SCOTLAND'S part in the coronation of King Charles will be to provide the Stone of Destiny, which will be taken sometime soon down to Westminster. This will be just the fourth time it has made the journey.

When we talk about “the taking of the Stone of Destiny” we tend to mean not the original theft, but the group of four young people who took it back to Scotland from Westminster Abbey on Christmas Day 1950, just after Scottish Convention of 1949. Ths petition demanding an assembly was signed by 2 million people.

Against this backdrop the seizing of the stone was greeted with joy. For three months, police scoured the countryside for it until the group left it at the altar of Arbroath Abbey. Ian Hamilton famously said that he was a Scot: "Not a Scottish nationalist ... a simple Scot and I want my country to take its place in Europe and in the world. We Scots are European, not English, not British. In the muddled way of youth I set out to make these views public not by speech or writing but by action.”

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A few months after this, my grandfather Robert Kemp’s play "King of Scots" was staged in the nave of Dunfermline Abbey as part of the 1951 Edinburgh Festival. It is a stirring tale starring the Stone, which even appears on stage, carried on in a stretcher.

The stone was first taken from Scotland by Edward l in 1296. In 1297, William Wallace demanded it back. Wallace was eventually defeated and executed in 1306, and in 1307 Robert l was crowned King of Scots. The emotional heart of Kemp’s play is Robert l’s coronation in 1306. Bishop Wishart tells the crowd: “The venerable Abbey of Scone, where our Kings were wont to receive their consecration, has, by Edward’s malice, been pulled to the ground … The stone he has also reft from us, and the young Earl of Fife, who by ancient right must place the crown upon the King’s head, he keeps at his court in London.”

As they are about to proceed, the scene is interrupted by the arrival of the Countess of Buchan, Isabella MacDuff, a member of the clan that are ancestral keepers of the Stone. Bruce says: “Brave lady, who can make this rite complete! The Stone of Scone I now may do without …

"But yet I must remember, for your sake, The rancour and black spite this deed will wake Against you, even in your husband’s heart, Much more in Edward’s.”

Isabella replies: “That will be my part in my country’s battle! You are not to spare such thoughts for me, for every risk and care From this day forth will rain upon your royal, Your consecrated head; unending toil And peril to the utterance will be The air you breathe! You’re not to think of me, only of Scotland!”

After the ceremony, Robert l and his men head for the hills. Isabella is captured by Edward’s men and suspended in an open wire cage on the windblown exterior of a castle. In real life, she survived for four years of this torture before being taken to a convent, probably to die, but there is no record of her after that.

The play starts at the court in London where the nobles discuss the recent murder of William Wallace. Edward gloats about the way he killed Wallace, who was disembowelled while still alive. The Stone of Destiny is brought on stage and Edward taunts Robert with his possession of it. The Scots believe, he claims, that: “If there be no stone, the very soul of Scotland is undone. And they are right”.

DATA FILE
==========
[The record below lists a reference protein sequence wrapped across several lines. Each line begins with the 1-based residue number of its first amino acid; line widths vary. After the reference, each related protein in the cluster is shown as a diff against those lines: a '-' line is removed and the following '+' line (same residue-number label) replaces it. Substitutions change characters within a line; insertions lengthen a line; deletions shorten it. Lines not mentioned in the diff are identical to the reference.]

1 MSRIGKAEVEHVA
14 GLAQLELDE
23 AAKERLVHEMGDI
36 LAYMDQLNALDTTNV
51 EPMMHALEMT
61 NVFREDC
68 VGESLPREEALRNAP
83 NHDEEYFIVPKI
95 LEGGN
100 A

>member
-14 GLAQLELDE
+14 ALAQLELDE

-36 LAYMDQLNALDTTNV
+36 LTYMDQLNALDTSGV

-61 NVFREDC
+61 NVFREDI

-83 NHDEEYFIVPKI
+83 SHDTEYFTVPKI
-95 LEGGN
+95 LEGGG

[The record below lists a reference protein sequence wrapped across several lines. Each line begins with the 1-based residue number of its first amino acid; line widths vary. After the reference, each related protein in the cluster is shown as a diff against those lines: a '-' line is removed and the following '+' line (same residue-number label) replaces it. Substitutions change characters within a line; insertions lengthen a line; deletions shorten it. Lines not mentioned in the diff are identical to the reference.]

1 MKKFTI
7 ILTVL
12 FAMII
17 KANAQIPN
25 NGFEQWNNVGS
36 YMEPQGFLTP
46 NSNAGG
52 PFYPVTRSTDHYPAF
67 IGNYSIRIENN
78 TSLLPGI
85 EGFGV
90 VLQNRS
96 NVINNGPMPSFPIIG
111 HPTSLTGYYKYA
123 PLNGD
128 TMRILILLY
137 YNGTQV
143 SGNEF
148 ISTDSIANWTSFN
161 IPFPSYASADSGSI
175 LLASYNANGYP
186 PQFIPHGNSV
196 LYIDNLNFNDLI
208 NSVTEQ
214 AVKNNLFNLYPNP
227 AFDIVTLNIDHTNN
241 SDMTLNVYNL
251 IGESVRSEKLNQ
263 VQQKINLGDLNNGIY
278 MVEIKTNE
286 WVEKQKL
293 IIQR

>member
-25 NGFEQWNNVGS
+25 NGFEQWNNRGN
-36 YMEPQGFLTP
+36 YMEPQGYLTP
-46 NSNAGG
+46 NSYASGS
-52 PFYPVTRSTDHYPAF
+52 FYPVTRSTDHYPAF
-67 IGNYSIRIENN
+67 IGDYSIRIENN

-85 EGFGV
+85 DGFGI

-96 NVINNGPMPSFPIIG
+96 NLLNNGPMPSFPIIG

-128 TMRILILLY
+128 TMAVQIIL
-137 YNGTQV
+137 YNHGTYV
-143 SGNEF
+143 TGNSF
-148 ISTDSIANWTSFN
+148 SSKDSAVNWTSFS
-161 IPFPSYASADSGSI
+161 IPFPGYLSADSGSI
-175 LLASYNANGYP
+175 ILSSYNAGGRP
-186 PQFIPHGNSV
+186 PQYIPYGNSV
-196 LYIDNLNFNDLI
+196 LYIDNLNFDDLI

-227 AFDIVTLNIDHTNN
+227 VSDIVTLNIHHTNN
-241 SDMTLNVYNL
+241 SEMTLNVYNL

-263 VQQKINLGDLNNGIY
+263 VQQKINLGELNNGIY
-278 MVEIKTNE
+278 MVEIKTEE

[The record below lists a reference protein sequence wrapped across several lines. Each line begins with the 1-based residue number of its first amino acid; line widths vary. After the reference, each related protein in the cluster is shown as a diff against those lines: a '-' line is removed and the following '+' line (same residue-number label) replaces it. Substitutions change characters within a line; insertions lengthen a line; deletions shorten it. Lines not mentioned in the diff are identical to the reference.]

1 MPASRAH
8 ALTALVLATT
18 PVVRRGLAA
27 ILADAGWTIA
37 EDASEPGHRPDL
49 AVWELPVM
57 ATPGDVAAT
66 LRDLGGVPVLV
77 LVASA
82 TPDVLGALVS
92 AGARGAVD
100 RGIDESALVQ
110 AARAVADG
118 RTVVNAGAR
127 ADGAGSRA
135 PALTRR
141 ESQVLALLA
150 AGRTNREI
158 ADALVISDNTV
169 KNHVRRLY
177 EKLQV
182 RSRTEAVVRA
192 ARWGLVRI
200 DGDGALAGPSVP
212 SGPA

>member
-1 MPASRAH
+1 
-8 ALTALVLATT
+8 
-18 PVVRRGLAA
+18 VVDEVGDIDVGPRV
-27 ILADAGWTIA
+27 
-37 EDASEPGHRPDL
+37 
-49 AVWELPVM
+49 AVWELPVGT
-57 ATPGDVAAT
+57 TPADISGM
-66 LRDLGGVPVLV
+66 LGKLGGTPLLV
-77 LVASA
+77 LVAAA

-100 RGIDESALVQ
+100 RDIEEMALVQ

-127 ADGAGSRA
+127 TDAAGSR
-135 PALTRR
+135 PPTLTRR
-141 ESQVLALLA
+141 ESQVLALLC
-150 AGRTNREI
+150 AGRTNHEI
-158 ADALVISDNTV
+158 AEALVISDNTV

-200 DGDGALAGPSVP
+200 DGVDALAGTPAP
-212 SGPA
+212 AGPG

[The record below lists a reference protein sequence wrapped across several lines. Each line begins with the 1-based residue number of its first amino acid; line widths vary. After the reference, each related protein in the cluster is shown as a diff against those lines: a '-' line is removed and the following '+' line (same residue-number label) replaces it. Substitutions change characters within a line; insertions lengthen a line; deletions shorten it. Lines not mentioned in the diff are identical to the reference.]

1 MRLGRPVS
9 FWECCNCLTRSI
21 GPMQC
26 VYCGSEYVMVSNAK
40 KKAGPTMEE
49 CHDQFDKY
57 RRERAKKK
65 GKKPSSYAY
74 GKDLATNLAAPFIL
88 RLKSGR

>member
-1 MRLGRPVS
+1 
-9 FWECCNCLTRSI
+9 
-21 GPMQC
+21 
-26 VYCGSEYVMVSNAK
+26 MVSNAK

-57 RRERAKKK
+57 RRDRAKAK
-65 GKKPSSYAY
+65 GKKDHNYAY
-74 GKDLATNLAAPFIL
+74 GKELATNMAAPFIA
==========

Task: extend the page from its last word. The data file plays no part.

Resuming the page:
Edward concludes: “I'll fix it in the coronation chair So that all English kings whom we crown there in their first moment shall on Scotland sit!” Later, Bruce receives a warning in the form of a pair of spurs from the Scottish sympathiser at court and flees north. He is set upon by his rival John Comyn in Dumfries Abbey. Bruce fights back and kills Comyn. Then he rides to Glasgow where he receives a pardon for this act from Bishop Wishart.

Before the coronation, a cleric arrives hotfoot to excommunicate Bruce. Bishop Lamberton opens the letter “not as one shocked but as one who had expected some such missive”. In a classic bit of what we would now call “whataboutery” Bishop Lamberton asks: “What excommunication has your master spoken For Berwick, or for Wallace, all the long Record of Edward’s rape and brutal wrong?”

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After the ceremony, Robert l flees to Orkney. Returning to the mainland, he harries the enemy. Robert wins the battle of Bannockburn in 1314 and Scotland’s independence is restored. The stone was moved for a third time when it was returned to Scotland by John Major’s government in 1996, amid another rising tide of demands for home rule.

In “Stone Voices” Neil Ascherson describes this as “tartan gesture-politics”, an attempt to fob off demands for devolution. He records that as the stone processed up the Royal Mile on a blue cushion in a converted Land Roverwith a military escort: “The sheer lack of popular enthusiasm was impressive ... Especially on the Left, exasperated voices wanted to know why London thought the Scots so dumb that they could be bought for an 'auld cludgie cover, or (as lan Bell translated the thought in his Scotsman column) an old cesspit lid'."

Some argue that King Charles, instead of taking the Stone to London, should come north to sit upon it and receive the Honours of Scotland, a more modest and ancient set of Crown jewels than the imperial bling. Others feel that moving the stone to London, perhaps with enormous pomp, will give Scotland a symbolic role in the ceremony. Either way, disturbing the stone releases odours that remind us of the past.